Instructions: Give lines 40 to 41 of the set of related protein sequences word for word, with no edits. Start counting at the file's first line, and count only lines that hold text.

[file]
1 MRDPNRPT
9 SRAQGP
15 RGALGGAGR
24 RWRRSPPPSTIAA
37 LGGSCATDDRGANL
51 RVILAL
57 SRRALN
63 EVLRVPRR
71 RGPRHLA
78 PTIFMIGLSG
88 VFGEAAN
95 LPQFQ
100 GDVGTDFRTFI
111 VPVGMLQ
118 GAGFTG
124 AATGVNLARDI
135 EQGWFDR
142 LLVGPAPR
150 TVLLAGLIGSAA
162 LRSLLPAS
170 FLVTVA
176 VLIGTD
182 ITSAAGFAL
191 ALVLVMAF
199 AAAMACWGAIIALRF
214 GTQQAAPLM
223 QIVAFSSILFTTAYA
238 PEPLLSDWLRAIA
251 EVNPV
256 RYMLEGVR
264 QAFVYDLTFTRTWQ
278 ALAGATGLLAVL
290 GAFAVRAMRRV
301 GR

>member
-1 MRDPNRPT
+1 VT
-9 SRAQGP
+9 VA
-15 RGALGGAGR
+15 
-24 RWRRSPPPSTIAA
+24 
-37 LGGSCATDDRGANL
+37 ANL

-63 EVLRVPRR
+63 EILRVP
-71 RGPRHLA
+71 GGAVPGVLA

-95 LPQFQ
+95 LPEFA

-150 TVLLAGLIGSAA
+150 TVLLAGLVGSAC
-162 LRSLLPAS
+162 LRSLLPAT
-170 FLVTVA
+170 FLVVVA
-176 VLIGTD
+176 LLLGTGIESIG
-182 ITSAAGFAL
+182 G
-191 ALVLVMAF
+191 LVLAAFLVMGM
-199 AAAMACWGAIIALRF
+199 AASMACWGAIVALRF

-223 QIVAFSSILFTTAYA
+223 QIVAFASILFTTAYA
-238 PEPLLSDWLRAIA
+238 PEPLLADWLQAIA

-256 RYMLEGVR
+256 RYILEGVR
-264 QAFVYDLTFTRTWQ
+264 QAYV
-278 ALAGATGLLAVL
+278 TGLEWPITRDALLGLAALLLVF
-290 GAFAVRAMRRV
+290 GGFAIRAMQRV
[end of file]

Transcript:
-15 RGALGGAGR
+15 